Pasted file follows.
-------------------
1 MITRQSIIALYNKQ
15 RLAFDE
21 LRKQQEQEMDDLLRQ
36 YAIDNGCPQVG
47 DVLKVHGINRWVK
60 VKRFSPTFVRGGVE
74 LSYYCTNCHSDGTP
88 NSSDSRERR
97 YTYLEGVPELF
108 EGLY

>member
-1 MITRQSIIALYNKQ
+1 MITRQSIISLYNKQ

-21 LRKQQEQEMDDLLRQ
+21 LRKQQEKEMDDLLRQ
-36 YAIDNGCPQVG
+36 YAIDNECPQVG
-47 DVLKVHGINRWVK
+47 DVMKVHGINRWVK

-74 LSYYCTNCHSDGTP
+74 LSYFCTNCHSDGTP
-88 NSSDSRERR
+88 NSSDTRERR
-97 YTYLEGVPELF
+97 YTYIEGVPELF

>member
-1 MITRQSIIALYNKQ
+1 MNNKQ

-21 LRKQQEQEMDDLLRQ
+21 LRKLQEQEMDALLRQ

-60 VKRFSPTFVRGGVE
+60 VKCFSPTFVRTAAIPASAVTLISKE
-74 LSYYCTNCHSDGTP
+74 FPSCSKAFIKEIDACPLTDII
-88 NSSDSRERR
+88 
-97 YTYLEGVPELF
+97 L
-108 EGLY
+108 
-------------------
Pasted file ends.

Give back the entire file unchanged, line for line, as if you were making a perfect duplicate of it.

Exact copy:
1 MITRQSIIALYNKQ
15 RLAFDE
21 LRKQQEQEMDDLLRQ
36 YAIDNGCPQVG
47 DVLKVHGINRWVK
60 VKRFSPTFVRGGVE
74 LSYYCTNCHSDGTP
88 NSSDSRERR
97 YTYLEGVPELF
108 EGLY

>member
-1 MITRQSIIALYNKQ
+1 MITRQSIISLYNKQ

-21 LRKQQEQEMDDLLRQ
+21 LRKQQEKEMDDLLRQ
-36 YAIDNGCPQVG
+36 YAIDNECPQVG
-47 DVLKVHGINRWVK
+47 DVMKVHGINRWVK

-74 LSYYCTNCHSDGTP
+74 LSYFCTNCHSDGTP
-88 NSSDSRERR
+88 NSSDTRERR
-97 YTYLEGVPELF
+97 YTYIEGVPELF

>member
-1 MITRQSIIALYNKQ
+1 MNNKQ

-21 LRKQQEQEMDDLLRQ
+21 LRKLQEQEMDALLRQ

-60 VKRFSPTFVRGGVE
+60 VKCFSPTFVRTAAIPASAVTLISKE
-74 LSYYCTNCHSDGTP
+74 FPSCSKAFIKEIDACPLTDII
-88 NSSDSRERR
+88 
-97 YTYLEGVPELF
+97 L
-108 EGLY
+108 